• You must be visible.
  • You must create an identity.
  • You must establish credibility.
  • You must offer superiority.
  • You must be accessible.
  • You must be available.
  • You must be acceptable.

I might also throw in persistence. Doing these 7 things takes time. Not months, but years. Only if you stick with it can you hope to become a freelance god.

The great and powerful Dean has spoken!

(Cue sound of rolling thunder.)

Dean Rieck is a long-standing member of the Pantheon of Freelance Gods. His pen emits bolts of lightning and mountains rumble when he speaks. But mostly he just writes stuff for clients and provides copywriting tips at Pro Copy Tips.

Want the how-to steps for freelancing success? Learn how to set up, start and succeed at freelance writing with these three resources – and yes, we've personally read each one!

Go on, grab one. You'll be praising the gods of great info!

Post by Agent X

Agent X is the name many mysterious and intriguing people take on when they guest post at our site. Their mission is to slip in like a thief in the night, leave you with entertaining, valuable and useful content, and slip away again - without getting caught.

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  1. Great blog post. All these dreamers need to go that being a good or even great copywriter is not enough. Marketing and promotions is an important part of any business. You can’t just wait for people to come knocking at your door and you know what they say about opportunity …

  2. Nice post Dean. Some excellent advice. Though now I will forever picture you holding a bolt of lightning 😉

  3. Excellent post! I know a young person who’s looking to be a copywriter. I immediately forwarded him the link to your post. This is invaluable advice.

  4. This has come at a good time for me as I have just turned down the offer of a regular but routine job and I am feeling a little delicate. Now I have no choice but to continue on my path to becoming a copywriting/pr genius!
    I have picked up several new copywriting and pr clients recently and I am really happy with the way things are going after all my hard work. However, turning down this offer of a regular office-based job has been hard.Difficult economic times call for tough decisions. But in my gut I felt that to accept work simply because it was regular would betray everything I have been striving for. Has anyone else been tempted like this and stayed true to their dream?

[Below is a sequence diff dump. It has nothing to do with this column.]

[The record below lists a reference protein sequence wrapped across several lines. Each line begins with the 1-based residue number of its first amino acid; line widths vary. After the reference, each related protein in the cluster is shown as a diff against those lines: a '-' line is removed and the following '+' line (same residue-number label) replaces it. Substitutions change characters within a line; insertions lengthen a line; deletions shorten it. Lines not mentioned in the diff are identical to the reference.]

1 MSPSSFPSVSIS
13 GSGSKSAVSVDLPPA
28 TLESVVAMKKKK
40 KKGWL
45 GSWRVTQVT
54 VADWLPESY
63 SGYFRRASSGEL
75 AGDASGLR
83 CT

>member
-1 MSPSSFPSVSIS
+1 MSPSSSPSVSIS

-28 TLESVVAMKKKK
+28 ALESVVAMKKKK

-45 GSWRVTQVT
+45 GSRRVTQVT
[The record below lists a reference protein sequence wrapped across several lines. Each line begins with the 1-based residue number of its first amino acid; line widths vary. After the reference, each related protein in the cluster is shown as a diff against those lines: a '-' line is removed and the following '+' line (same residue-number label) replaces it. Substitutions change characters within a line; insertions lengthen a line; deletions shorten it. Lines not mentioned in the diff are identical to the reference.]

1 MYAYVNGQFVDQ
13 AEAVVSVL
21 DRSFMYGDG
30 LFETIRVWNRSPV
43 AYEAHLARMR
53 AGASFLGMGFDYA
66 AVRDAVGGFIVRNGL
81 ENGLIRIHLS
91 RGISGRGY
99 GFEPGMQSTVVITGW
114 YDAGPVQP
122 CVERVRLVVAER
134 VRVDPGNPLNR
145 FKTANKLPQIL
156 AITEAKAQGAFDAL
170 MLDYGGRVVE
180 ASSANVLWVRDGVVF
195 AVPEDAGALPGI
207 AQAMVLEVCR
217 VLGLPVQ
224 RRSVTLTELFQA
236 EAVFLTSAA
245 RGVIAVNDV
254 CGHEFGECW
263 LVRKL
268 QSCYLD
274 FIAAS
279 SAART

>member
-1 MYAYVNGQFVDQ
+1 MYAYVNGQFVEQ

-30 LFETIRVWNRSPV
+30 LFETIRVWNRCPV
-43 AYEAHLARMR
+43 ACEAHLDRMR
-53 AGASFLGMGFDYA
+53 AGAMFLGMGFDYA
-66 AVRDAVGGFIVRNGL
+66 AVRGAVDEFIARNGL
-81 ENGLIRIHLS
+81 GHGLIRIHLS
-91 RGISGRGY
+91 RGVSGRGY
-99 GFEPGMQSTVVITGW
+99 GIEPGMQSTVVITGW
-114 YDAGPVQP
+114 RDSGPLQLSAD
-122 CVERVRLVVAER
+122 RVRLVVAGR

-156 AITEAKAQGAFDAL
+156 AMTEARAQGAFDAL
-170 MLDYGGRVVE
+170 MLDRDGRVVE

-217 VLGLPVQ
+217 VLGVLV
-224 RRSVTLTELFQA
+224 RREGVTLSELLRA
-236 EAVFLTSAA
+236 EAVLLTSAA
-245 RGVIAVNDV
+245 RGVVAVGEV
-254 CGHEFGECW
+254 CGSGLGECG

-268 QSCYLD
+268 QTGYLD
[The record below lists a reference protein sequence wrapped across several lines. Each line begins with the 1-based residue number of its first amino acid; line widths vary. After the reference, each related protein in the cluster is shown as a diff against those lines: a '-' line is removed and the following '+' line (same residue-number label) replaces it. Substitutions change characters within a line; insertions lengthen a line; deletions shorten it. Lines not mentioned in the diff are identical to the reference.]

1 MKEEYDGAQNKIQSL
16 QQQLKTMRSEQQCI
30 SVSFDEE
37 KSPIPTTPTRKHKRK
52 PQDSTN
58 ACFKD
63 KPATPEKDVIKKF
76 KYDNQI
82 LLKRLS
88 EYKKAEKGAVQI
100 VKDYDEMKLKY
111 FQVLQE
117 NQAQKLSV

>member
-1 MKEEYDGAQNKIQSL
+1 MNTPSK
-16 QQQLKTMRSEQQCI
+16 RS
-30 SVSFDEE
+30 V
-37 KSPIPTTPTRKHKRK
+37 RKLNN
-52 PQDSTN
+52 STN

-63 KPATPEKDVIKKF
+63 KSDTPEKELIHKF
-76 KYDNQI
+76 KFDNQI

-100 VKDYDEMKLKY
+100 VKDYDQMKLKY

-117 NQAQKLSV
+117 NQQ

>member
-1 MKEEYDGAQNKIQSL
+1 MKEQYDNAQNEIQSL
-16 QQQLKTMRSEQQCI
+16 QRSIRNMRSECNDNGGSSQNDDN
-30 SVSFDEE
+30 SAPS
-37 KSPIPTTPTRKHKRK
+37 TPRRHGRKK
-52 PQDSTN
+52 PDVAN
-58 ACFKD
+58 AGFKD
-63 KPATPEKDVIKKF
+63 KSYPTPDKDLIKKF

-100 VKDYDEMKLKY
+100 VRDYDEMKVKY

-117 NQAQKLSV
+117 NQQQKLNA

5. Great article AgentX! It’s good to see that someone out there is actually providing useful tips and information about freelance writing.

  6. This was a great post, but now I’m disappointed. I was actually looking forward to being a god, though, I suppose, the hours are pretty terrible… Oh, wait. How is that different from freelancing, again?

  7. Sally,
    You can’t really “hold” a bolt of lightning. You have to just grab and throw quickly. Those things are hot! BARRROOOOOOOM!

  8. Nice article, very informative for a budding god.

  9. What? Your telling me I can’t do one of those “Became an Expert CopyWriter Like Me In 2 Weeks For $297” courses and reach God status? Wonder if it is too late for a refund :p

    Nice post Dean. Great points in there for any blog writer, not just those wanting to freelance for someone else. So often the marketing side is left out of such lists which is a shame. There are so many writers out there, like you say, that are not the best but they make a great living because they marketed themselves well.

    So the Four Hour Work Week doesn’t work if you want to be a freelancing God?

  10. Dean,

    If you write it I will buy it… ’nuff said.

    Being visible to the people that you are targeting is the key. You can never sell to everyone, no matter how bad one wants to, and that is especially true for freelancers.

    Besides, it’s much easier to have a handful of clients that love you (superiority) and keep coming back (credibilty/acceptibilty)when they need you (accessibility) instead of trying to become something for everyone and selling to no one (stupid).

    -Joshua Black
    The Underdog Millionaire

  11. I found that niching myself to cater to only a certain kind of client and a certain kind of project actually increased my business by a lot. I know stay pretty scheduled up, versus when I was trying to do everything for everyone. Niching makes you a specialilst or a guru of sorts 😉

  12. Great advice, and not only for writers. Seems like this advice would work for freelancers in other fields like programming, web design, etc. Thanks for the post.

  13. I’ve been fighting the niche thing – trying to be a Jane of all trades – for some time, but I’m finally starting to see the light. In the process of re-branding myself and my business in a way that feels more aligned with attracting the kinds of clients I really want (vs. the kinds of clients I feel I “should” have). Though I initially thought that restricting myself to a specific audience would feel limiting, I actually find that I’m feeling a greater sense of freedom as well as a more solid committment to my mission. Very excited.

    Loved the post & agree with everyone that it’s solid advice we should all heed.
    Amen with a thunderbolt on top.

  14. I’d say do this consistently over time and you’ve got yourself a good, referable business! It’s not always easy and there’ll be some challenges along the way, but the quicker you deal with things and keep moving forward, the better.

  15. I just wanted to say I love the photo on your home page. :)

  16. Great advice for a new freelance writer. I can’t wait to read your book. Perhaps then I will become a Freelance Writing Goddess.